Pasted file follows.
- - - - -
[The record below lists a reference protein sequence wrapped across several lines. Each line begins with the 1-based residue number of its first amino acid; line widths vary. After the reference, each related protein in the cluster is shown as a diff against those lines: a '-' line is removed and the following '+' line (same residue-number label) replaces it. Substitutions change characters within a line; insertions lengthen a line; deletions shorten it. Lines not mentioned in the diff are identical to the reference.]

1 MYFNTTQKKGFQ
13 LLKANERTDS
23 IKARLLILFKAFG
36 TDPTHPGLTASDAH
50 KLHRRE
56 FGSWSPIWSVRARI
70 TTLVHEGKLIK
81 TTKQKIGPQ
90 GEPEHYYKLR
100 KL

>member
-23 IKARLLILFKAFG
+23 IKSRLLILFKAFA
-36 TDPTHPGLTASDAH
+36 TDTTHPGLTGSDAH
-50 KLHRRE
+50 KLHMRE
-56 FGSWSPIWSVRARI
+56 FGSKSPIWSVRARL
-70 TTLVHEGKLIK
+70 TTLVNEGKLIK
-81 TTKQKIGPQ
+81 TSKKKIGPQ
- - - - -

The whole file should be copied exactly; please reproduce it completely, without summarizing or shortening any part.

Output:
[The record below lists a reference protein sequence wrapped across several lines. Each line begins with the 1-based residue number of its first amino acid; line widths vary. After the reference, each related protein in the cluster is shown as a diff against those lines: a '-' line is removed and the following '+' line (same residue-number label) replaces it. Substitutions change characters within a line; insertions lengthen a line; deletions shorten it. Lines not mentioned in the diff are identical to the reference.]

1 MYFNTTQKKGFQ
13 LLKANERTDS
23 IKARLLILFKAFG
36 TDPTHPGLTASDAH
50 KLHRRE
56 FGSWSPIWSVRARI
70 TTLVHEGKLIK
81 TTKQKIGPQ
90 GEPEHYYKLR
100 KL

>member
-23 IKARLLILFKAFG
+23 IKSRLLILFKAFA
-36 TDPTHPGLTASDAH
+36 TDTTHPGLTGSDAH
-50 KLHRRE
+50 KLHMRE
-56 FGSWSPIWSVRARI
+56 FGSKSPIWSVRARL
-70 TTLVHEGKLIK
+70 TTLVNEGKLIK
-81 TTKQKIGPQ
+81 TSKKKIGPQ